Torre de Babel

A BRIEF HISTORY OF GREEK PHILOSOPHY – General Character of the Second Period in the History of Greek Philosophy

GREEK PHILOSOPHY – II. RATIONALISM

§ 25 – General Character of the Second Period in the History of Greek Philosophy

A review of Greek thought from the end of what was designated as the First Period discovers a common fundamental characteristic in the (more or less conscious) assumption that truth and reality are contained in reason, (mind, thought, νούς) regarded either as opposed or as indifferent to nature (the primary object of thought in the First Period) or as wholly above and beyond nature and phenomena generally or, finally, as above or higher than nature but embracing or at least constituting the essence of nature and phenomena generally. Hence the designation Rationalism for this period.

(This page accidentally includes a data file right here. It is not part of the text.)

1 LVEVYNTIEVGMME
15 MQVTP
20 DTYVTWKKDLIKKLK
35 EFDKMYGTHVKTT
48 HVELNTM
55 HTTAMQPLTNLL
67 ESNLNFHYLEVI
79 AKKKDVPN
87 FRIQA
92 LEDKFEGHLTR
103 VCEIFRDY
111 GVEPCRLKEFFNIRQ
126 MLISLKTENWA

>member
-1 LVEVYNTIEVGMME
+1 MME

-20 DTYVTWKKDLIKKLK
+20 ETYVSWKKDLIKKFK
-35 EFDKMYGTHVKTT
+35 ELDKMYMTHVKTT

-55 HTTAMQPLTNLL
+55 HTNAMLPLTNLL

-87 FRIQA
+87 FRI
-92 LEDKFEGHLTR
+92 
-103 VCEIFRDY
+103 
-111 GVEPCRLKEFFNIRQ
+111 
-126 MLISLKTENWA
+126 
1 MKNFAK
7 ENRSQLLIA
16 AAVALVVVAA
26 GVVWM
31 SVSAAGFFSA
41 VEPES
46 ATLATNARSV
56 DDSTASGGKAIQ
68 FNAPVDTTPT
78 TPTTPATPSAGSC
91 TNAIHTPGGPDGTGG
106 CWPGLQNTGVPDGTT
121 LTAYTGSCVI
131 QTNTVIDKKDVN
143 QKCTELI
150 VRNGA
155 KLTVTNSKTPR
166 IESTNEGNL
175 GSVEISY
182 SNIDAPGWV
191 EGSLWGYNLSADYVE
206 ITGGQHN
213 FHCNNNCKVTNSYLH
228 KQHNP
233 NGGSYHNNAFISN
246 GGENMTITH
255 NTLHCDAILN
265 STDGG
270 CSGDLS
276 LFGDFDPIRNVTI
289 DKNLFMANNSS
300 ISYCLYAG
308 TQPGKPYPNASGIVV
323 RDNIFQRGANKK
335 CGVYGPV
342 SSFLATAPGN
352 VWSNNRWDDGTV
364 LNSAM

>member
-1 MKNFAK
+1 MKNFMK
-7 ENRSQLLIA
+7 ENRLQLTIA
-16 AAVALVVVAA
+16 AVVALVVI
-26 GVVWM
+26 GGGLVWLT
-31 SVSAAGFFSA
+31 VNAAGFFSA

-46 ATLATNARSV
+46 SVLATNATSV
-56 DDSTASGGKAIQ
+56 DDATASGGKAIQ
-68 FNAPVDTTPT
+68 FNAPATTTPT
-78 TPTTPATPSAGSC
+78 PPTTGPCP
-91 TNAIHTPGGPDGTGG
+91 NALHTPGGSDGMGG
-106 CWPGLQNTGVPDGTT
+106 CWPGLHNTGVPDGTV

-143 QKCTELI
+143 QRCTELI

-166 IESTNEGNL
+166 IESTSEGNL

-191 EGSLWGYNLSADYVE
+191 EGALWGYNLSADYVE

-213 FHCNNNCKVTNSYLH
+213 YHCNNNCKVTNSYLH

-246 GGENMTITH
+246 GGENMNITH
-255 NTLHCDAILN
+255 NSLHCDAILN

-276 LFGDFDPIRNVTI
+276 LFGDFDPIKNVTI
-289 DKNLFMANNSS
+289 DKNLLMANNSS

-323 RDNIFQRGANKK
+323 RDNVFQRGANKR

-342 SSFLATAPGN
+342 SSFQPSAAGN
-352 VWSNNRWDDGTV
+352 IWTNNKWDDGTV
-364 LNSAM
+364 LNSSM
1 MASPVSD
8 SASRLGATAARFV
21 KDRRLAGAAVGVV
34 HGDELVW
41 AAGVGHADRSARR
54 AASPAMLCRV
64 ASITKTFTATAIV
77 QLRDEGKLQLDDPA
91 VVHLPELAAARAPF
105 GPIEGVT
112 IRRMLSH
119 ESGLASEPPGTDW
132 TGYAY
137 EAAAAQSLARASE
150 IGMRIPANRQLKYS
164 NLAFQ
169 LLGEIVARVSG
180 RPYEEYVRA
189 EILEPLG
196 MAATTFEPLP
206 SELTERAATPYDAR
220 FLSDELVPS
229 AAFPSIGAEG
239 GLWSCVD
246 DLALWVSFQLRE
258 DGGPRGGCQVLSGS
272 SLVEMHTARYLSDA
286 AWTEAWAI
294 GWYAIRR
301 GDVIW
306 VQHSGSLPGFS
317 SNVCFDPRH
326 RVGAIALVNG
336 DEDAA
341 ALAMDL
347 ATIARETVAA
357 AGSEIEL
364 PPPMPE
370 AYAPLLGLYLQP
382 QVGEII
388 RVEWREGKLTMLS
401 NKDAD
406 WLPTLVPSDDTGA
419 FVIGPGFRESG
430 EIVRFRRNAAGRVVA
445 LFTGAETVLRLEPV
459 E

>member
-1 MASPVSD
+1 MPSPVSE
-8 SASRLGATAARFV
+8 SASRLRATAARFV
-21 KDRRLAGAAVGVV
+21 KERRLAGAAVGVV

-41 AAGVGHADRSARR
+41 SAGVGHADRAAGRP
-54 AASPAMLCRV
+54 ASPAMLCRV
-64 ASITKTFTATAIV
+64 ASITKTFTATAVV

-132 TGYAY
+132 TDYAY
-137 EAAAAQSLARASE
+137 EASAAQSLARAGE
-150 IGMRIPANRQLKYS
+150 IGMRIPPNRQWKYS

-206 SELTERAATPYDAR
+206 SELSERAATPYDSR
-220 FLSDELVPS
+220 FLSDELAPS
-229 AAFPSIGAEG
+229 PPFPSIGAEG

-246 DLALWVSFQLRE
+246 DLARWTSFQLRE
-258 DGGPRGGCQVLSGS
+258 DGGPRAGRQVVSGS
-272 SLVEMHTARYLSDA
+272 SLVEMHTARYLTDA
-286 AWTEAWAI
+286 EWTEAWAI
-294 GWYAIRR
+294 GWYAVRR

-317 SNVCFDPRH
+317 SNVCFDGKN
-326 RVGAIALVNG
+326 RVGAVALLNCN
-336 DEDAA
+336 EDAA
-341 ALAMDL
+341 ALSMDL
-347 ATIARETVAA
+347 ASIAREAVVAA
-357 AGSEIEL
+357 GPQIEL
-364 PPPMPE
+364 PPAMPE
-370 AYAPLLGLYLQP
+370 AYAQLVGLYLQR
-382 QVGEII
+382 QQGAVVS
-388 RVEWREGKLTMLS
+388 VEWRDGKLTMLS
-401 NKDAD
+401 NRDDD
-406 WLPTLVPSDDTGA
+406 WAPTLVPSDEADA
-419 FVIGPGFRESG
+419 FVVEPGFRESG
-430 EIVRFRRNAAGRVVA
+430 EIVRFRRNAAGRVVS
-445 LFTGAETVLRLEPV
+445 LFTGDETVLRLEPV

It is perhaps hazardous to attempt a dogmatic and precise classification of thinkers and schools on the basis thus afforded for classification, but some such one as the following appears substantially correct. The representatives of the assumption or view that reason is opposed, or at least indifferent to, phenomena taken in their universal character are the Sophists, Socrates (?), the Cynics, Cyrenaics, the early Stoics (in ethics), the Epicureans, the Sceptics, the Eclectic Stoics, Academics, and Cynics; of the assumption that reason is wholly above and beyond phenomena, the Megarians; of the assumption that reason, though higher than nature, embraces it or constitutes its essence, Plato, the leading members of the Old Academy, Aristotle, the Peripatetics, the Stoics (in physics), and the Eclectic Peripatetics, —Plato and Aristotle tending toward a supra-rationalism, and the others toward a kind of rationalistic naturalism, i.e., the identification of reason with nature. The general tendency of thought may be described as being toward the point of view of the first-named assumption, i.e., toward subjectivism, away from universalism. But because of the contradictory character of the rationalistic standpoint as thus developed by the actual course of thought, a natural step for thought is to abandon this standpoint for another, the supra-rationalistic. The position of the Megarians is allied to the supra-rationalistic in all, perhaps, but as regards name. The One of the Megarians like the Being of the Eleatics was the object of thought, or reason, not of a power above reason. In Plato and Aristotle, in the idea of the good which is above science and being, or essence, and the thought of thought, which is above the heavens —we have a distinct suggestion of a higher standpoint than the ordinary use of the term reason in the period covers.